107. Public Act 17-2 (June Special Session): An Act Concerning the State Budget for the Biennium Ending June 30, 2019
    108. Public Act 18-31: An Act Concerning the Recommendations of the Juvenile Justice Policy and Oversight Committee and Concerning the Transfer of Juvenile Services from the Department of Children and Families to the Court Support Services Division of the Judicial Branch
    109. Public Act 13-178: An Act Concerning the Mental, Emotional and Behavioral Health of Youths

  • Revitalizing Connecticut's Municipalities

    “Cities and towns will have a partner in Hartford, and we will marshal all the resources of the state government to help local projects…I've been on the municipal side of the equation, and I know firsthand how important that partnership could be.”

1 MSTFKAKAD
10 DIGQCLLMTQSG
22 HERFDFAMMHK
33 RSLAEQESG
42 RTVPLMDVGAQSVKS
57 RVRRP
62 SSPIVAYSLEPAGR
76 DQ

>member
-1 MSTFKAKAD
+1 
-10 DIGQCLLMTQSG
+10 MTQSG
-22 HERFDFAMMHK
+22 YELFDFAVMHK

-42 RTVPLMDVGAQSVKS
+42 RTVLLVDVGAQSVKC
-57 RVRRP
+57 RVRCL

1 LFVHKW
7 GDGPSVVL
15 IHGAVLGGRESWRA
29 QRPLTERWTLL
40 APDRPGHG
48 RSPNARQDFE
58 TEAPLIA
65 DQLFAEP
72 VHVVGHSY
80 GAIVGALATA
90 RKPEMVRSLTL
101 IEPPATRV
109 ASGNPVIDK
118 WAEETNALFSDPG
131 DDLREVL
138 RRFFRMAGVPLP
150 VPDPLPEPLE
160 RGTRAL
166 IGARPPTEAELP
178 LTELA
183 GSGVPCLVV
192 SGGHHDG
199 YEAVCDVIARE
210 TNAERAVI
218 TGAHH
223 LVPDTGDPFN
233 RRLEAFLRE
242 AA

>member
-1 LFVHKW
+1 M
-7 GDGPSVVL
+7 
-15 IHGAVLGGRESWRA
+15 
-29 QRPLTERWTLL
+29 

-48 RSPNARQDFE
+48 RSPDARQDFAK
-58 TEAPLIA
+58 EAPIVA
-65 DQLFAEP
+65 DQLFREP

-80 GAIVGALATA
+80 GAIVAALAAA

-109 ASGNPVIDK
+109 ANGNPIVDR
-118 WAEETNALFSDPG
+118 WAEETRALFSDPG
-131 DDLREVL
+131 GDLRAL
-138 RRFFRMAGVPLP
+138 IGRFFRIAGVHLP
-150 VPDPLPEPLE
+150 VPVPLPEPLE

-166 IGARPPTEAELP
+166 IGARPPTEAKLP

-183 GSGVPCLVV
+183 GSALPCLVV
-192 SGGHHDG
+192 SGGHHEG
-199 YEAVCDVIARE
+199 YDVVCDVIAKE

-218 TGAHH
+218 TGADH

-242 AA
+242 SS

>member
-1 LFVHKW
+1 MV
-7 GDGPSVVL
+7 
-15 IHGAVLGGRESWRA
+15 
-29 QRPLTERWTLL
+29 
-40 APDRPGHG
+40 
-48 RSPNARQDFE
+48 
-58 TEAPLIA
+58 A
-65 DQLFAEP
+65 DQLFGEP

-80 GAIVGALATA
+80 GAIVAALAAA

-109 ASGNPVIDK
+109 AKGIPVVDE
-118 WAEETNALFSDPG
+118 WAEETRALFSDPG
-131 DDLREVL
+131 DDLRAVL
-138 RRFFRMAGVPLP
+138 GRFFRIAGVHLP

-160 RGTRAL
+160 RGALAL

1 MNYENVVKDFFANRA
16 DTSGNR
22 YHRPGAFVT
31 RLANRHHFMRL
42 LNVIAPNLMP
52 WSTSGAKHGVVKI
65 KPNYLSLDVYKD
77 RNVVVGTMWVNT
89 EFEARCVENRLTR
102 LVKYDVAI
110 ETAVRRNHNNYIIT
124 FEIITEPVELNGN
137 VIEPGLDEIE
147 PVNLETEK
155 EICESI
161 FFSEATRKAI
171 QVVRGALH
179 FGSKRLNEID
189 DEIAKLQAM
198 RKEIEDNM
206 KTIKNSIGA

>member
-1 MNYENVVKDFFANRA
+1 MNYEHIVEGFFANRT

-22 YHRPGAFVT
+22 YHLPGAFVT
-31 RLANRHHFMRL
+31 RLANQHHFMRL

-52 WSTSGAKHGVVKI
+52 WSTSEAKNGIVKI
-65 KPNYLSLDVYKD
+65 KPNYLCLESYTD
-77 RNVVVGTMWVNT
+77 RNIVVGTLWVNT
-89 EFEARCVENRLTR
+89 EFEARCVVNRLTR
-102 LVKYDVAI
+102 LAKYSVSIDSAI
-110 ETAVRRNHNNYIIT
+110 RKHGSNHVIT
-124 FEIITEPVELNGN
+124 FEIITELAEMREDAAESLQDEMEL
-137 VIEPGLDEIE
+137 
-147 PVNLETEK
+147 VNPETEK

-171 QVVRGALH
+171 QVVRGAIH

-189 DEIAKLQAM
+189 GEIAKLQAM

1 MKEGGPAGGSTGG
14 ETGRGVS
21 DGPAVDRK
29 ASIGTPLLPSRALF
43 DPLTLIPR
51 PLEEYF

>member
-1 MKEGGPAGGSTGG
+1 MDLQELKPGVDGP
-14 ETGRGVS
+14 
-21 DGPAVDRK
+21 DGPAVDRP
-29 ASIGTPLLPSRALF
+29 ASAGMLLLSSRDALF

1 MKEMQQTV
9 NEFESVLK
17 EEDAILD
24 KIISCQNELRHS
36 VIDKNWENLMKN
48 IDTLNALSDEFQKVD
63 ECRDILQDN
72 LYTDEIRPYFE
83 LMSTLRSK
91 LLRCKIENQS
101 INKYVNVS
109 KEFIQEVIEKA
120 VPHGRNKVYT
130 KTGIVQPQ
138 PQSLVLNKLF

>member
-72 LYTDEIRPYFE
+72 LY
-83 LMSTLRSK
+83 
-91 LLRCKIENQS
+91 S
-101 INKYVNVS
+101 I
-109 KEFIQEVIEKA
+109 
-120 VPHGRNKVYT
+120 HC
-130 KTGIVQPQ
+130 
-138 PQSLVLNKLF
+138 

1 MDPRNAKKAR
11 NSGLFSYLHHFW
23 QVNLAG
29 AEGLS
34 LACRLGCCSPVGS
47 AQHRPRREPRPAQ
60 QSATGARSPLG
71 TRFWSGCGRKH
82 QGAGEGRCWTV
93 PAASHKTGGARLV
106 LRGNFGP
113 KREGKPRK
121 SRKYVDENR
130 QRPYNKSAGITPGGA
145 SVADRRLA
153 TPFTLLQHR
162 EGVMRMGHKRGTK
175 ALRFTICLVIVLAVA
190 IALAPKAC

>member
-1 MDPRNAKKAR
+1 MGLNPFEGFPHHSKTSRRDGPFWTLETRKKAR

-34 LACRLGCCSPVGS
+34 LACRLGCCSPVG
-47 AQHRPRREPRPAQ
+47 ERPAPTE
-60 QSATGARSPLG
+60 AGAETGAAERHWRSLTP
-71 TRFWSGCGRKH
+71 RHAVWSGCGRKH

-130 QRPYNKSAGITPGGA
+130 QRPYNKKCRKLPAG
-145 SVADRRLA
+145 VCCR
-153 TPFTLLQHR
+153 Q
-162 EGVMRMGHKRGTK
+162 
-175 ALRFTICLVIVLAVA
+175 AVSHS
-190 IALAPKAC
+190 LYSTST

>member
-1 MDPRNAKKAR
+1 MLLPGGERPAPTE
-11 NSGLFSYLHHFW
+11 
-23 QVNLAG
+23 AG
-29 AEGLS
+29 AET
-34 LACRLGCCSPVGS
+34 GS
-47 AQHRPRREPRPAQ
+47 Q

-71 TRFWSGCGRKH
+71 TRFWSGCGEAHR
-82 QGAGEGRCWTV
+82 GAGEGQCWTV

—Governor Dannel P. Malloy, First address as Governor to the Connecticut General Assembly, January 5, 2011

    With more than 20 years of experience in Stamford’s municipal government, Dannel P. Malloy was the first governor to serve as an urban mayor since Governor Thomas Meskill 40 years earlier. This background, along with his commitment to social justice and fairness in a state that has long favored suburban interest over those of central cities, led the Governor to embrace policies that treat the state’s urban communities more equitably, understanding their critical role in overall economic development.

    Progress during the Malloy administration


    Grew municipal aid from just under $4 billion per year to more than $5.1 billion annually.